The virtual world is a platform that invites us to interact with other people by building one or more different role characters. Presentation and display on social media is our daily bread. This space is like a glass exhibition cabinet, which everyone decorates to their own liking to present their role, that is, the person they would like to become.
The opposite of the virtual is not reality, but the present. People are not materially present on the Internet. One way or another, everyone is free to hide or show only what they want. While this also happens face to face, it can’t go as far as online. In today’s social media, we can already present and act on almost anything.
This idea, which may initially seem imaginative and playful, easily grows into a problematic theme. This is happening, because it is not at all uncommon that by presenting a certain role on social media, we also build links and bonds based on this role character. After all, we end up feeling confused and soon begin to confuse the things that relate to our true identity.
You can show everything on social media
Virtuality has a feature that facilitates a certain kind of identity forgery. You can say anything to a person in the virtual world in real time. However, this person has no way of checking whether our message is true. The same goes for posts we publish on social media.
One thing is to show and present on social media and another very different thing is to do the same thing in the real world. Virtual reality does not allow access to the context in which the person himself is. Nor does it allow us to compare and observe the situation on the basis of what someone else is saying about their own reality.
Thus, the prevailing conditions allow playing with identities to move in a very flexible framework. Although we often don’t even notice, we end up staging a role figure representing our ideal self-image, which we only nurture and enrich.
Acceptance and admiration
The identity we build on social media and for social media has certain traits that we consider “best of all”. We receive feedback on every post we publish. Some posts get more likes and others go unnoticed by others. This gives us a lesson that will lead us to identify which things and themes receive the most acceptance and admiration in our “network of friends”.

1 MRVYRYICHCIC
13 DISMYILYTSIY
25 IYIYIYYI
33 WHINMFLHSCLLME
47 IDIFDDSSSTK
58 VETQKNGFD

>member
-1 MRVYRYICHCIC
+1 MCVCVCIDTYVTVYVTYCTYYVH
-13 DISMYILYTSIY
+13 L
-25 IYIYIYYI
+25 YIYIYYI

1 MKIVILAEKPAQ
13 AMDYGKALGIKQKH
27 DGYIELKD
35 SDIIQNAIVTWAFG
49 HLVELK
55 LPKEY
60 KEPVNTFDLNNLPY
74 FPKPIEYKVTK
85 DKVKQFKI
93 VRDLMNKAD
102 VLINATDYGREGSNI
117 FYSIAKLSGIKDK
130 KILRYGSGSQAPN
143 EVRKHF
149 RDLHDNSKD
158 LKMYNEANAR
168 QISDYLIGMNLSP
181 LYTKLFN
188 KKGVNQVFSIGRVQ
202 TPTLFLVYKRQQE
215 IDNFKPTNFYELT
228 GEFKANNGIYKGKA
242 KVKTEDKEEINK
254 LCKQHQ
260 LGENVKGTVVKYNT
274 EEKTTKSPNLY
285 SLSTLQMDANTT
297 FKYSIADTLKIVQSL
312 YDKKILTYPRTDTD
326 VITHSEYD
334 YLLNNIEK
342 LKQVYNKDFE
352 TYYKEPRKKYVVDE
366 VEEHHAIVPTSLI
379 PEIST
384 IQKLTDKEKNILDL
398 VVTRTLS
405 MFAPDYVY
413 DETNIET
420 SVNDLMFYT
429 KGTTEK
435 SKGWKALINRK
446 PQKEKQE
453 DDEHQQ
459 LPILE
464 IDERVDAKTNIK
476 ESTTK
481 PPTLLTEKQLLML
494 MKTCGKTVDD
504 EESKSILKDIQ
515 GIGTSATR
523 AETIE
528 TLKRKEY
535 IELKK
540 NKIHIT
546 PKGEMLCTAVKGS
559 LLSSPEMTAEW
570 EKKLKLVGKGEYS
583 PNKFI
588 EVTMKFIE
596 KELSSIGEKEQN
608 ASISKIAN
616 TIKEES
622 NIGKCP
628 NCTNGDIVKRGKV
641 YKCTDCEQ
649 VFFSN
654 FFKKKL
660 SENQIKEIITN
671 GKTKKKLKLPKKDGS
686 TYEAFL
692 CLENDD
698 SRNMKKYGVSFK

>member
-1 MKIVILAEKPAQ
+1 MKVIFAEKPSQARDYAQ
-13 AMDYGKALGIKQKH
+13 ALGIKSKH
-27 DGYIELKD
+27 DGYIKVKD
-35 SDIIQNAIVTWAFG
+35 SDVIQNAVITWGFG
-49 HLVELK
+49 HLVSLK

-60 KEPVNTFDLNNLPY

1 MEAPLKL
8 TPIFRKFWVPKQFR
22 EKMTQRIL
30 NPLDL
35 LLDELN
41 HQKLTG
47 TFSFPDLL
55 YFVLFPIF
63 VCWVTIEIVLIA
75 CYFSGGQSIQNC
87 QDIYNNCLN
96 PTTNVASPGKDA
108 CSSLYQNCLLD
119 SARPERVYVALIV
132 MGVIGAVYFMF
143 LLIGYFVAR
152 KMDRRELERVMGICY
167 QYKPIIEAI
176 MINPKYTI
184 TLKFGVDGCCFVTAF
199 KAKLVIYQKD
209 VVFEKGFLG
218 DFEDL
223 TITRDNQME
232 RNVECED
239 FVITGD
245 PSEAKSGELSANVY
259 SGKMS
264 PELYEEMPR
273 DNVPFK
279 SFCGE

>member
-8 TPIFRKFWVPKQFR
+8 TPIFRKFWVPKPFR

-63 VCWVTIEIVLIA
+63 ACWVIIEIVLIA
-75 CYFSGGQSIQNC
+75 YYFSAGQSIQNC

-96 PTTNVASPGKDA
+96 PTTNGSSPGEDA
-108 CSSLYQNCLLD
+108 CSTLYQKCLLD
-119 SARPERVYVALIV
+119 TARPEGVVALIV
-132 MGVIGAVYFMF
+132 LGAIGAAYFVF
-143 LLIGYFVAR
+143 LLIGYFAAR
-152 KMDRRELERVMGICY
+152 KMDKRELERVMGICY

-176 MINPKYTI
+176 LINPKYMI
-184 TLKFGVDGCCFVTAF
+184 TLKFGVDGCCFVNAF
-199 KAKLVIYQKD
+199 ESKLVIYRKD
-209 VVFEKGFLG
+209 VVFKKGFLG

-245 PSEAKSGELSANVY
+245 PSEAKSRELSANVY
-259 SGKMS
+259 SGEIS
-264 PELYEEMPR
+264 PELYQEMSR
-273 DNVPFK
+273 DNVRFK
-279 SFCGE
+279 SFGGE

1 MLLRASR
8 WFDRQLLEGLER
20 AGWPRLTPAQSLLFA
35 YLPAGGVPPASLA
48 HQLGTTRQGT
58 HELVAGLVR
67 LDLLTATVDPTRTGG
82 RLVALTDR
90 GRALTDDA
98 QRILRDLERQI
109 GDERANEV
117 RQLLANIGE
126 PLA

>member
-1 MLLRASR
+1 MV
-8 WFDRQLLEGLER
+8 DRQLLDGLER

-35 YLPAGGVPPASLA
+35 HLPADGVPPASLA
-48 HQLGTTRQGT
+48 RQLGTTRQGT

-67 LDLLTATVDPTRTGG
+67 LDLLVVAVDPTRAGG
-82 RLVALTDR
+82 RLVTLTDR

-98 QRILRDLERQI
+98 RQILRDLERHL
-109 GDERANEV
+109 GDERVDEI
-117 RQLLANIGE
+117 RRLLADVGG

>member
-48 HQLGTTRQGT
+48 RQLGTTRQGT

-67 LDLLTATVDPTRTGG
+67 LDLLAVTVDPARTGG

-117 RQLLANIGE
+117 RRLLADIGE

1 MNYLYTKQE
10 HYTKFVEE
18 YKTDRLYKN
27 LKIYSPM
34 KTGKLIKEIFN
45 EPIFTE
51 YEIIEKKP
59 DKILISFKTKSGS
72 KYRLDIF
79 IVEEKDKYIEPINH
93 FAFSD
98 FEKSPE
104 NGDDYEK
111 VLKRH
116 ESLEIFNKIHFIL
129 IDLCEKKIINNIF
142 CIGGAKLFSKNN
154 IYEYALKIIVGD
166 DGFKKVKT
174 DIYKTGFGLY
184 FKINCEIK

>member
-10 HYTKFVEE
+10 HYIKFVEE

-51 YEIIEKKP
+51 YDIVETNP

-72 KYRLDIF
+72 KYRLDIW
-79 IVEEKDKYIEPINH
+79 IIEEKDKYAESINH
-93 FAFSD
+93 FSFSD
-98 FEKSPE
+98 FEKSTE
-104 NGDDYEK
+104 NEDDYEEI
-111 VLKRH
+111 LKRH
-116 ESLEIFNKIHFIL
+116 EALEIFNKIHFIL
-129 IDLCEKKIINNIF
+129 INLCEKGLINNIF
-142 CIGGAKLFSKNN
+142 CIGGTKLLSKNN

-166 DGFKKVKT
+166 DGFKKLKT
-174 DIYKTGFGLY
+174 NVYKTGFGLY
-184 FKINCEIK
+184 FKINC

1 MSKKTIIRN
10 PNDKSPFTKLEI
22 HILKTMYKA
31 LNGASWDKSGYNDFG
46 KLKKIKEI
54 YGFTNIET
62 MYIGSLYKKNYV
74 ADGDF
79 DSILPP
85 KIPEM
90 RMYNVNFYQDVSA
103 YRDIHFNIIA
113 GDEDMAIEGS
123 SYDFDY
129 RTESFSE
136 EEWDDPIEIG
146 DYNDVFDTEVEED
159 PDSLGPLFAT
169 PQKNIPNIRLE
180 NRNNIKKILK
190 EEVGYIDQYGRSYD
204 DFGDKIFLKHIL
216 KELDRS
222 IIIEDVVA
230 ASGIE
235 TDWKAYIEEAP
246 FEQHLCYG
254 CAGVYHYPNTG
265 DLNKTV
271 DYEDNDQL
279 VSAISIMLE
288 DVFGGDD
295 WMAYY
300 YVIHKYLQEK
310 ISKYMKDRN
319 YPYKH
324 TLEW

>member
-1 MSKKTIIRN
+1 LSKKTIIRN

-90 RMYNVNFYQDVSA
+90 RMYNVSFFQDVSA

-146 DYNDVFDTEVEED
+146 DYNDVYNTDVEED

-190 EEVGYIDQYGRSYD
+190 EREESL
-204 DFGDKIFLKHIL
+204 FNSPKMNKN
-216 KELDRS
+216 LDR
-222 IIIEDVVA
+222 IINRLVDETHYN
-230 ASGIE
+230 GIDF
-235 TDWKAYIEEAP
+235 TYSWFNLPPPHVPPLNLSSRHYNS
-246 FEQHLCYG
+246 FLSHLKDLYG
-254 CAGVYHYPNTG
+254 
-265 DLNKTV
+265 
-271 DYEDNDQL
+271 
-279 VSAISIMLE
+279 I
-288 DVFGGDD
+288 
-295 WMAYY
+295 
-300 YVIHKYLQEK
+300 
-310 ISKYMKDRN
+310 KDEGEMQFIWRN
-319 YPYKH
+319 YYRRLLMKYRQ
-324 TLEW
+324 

Presentation and display on social media are also ways to compete with others in the “social market”. Those people who have already sunk too deep into this virtual world also feel like they are judges of others, sometimes showing astonishing severity in the situation at times. In this way, bonds are formed that are both hypocritical and fragile at the same time.
Acceptance and admiration on social media does not arise from genuine recognition and reward. It has more to do with the number of likes and the balance of followers. This, in turn, gives rise to many “influencers,” and they are best quoted in that personality market. All of these influencers are easily substitutable or acceptable.
Self-deception is the real problem
Social media was created to make a profit. That in itself is neither bad nor good. However, it is a fertile platform that increases the impact of peer pressure and also reinforces trends and trends that are not always constructive or enriching for us humans or society.
Social media also provides favorable spaces for the trivialization of important and significant things. We see every day how social media is more differentiating than connecting. It encourages a micro-dictatorship of opinion and for those people who do not feel confident or who have not formed an independent criterion in the face of reality, social media is the way to build false and even deceptive identities.
Social media also has a great power of conditioning. Presentation and display on social media can turn into an activity that places more expectations and emotions on it than it deserves. Ignoring it after a published post frustrates some. And while as contradictory as it may sound, it also isolates man both from himself and his real environment.
Commenting and sharing on these platforms is just one of the many ways we can connect with other people. If we allow social media to suck us in, we will eventually distort the image of who we are and give up the valuable opportunity to build deeper experiences of friendship, camaraderie, and expression of our being.